Albert Rosenfield, played by Miguel Ferrer, alienated the Twin Peaks sheriff's department relatively quickly, mocking Andy, and enraging Sheriff Harry S. Truman to the point where Truman lost his temper and punched Rosenfield.
The dialogue between Sheriff Truman and Albert Rosenfield:
- Albert Rosenfield: Oh yeah, well I've had about enough of morons and half wits, dolts, dunces, dullards and dumbbells ... and you, you chowder-head yokel, you blithering hayseed. You've had enough of me?
- Sheriff Truman: Yes I have. [Punches Albert in face]
He also rowed with Doc Hayward, and was very disparaging about the capabilities of the local police and medical facilities in Twin Peaks generally, showing respect only to his FBI colleagues, at least at first. He warms up to the townsfolk as the series progresses, but does not lose his sharp and ironic manner.
- [Albert observes suspended Agent Cooper's plaid shirt and khaki slacks.]
- Albert Rosenfield: Oh, Coop, uh, about the uniform…
- Dale Cooper: Yes, Albert?
- Albert Rosenfield: Replacing the quiet elegance of the dark suit and tie with the casual indifference of these muted earth tones is a form of fashion suicide, but, uh, call me crazy — on you it works.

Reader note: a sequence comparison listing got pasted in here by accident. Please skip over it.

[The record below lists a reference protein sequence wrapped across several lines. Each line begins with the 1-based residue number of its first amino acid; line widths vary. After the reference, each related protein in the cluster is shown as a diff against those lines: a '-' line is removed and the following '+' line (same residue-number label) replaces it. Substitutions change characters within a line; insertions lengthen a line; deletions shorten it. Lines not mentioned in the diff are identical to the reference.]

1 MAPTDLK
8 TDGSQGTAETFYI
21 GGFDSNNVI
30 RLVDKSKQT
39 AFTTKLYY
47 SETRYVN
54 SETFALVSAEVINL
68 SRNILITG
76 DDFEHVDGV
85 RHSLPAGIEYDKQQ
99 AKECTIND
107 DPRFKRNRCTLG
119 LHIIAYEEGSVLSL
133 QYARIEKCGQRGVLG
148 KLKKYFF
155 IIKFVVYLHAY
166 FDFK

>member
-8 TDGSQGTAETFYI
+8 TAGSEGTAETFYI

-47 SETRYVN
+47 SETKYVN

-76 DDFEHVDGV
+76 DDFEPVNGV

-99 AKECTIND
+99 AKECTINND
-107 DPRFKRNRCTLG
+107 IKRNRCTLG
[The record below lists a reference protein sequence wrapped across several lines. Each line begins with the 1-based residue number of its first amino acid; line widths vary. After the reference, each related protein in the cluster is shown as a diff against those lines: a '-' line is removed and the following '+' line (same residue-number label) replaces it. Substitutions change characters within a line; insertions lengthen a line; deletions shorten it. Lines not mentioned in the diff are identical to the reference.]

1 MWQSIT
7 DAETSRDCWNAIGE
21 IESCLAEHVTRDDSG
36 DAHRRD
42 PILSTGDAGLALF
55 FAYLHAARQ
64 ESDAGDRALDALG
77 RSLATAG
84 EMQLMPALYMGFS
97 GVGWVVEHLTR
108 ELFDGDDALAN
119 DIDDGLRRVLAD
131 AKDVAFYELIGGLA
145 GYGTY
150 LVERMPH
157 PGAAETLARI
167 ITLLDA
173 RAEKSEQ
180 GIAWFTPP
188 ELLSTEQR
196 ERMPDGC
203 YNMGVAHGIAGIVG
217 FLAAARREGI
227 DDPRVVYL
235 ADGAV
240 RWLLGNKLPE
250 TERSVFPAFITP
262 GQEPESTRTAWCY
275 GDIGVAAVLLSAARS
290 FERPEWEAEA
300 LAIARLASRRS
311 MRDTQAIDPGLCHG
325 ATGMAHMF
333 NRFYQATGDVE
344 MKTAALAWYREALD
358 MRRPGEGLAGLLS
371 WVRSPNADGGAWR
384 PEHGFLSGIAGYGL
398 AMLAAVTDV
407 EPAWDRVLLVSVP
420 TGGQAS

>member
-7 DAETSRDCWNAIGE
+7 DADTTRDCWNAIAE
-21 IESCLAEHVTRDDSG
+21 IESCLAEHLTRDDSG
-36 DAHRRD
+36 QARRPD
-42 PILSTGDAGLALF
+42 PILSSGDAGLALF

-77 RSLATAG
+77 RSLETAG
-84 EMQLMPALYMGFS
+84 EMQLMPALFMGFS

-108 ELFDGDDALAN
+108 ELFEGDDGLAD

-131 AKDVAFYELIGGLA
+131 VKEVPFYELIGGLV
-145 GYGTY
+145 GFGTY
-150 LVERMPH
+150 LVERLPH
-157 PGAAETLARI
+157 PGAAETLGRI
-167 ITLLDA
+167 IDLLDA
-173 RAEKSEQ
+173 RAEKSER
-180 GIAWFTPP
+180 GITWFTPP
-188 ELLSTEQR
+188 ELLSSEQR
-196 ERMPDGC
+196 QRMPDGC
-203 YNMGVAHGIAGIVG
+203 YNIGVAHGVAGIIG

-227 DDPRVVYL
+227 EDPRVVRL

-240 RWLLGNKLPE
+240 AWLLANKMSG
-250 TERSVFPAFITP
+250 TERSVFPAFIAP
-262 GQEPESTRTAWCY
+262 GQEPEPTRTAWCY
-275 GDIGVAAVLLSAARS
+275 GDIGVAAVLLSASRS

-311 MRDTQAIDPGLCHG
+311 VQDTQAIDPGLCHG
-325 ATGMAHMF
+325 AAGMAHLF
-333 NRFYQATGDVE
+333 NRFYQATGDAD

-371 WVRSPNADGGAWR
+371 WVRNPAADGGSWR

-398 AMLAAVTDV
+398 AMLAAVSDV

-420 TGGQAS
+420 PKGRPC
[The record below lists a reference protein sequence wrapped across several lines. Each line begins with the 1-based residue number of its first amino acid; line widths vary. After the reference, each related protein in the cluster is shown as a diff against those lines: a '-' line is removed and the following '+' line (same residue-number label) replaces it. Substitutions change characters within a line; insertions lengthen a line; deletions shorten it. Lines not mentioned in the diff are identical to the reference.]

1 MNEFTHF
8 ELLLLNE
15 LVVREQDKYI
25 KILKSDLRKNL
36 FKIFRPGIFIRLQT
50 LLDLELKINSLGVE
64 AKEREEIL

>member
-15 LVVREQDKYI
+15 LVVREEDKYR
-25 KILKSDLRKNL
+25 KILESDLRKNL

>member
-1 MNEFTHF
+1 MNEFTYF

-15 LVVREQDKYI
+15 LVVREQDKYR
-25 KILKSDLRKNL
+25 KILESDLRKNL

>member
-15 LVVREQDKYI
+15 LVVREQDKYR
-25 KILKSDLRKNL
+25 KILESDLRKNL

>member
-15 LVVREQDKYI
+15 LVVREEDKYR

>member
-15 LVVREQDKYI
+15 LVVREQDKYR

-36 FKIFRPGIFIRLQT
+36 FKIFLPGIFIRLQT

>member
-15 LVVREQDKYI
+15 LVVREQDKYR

A later appearance, and another conflict with Sheriff Truman, led to an emotional moment where Rosenfield exposed a sensitive and peace-loving side, seemingly at odds with his acerbic surface persona and to the complete shock of the sheriff and viewers alike. Such complex, contradictory characters were typical of Twin Peaks and the works of David Lynch in general.
- Sheriff Truman: Anything we should be working on?
- Albert Rosenfield: Yeah. You might practice walking without dragging your knuckles on the floor. Heh heh heh.
- Sheriff Truman: Albert! Let's talk about knuckles. The last time I knocked you down, I felt bad about it, the next time's gonna be a real pleasure.
- Albert Rosenfield: You listen to me. While I will admit to a certain cynicism, the fact is that I am a naysayer and hatchet-man in the fight against violence. I pride myself in taking a punch and I'll gladly take another because I choose to live my life in the company of Gandhi and King. My concerns are global. I reject absolutely: revenge, aggression and retaliation. The foundation of such a method... is love. I love you Sheriff Truman.
- Dale Cooper: Albert's path is a strange and difficult one.
Next time he and the sheriff meet in the series they share a friendly hug, implying his message was taken in good faith and a bond had been formed.
He is also briefly in The Autobiography of F.B.I. Special Agent Dale Cooper: My Life, My Tapes, under the entry recorded on the 4th February 1977 - it is implied that this is he and Dale Cooper's first meeting. This makes Albert 21 when the two first meet, according to the My Life, My Tapes canon.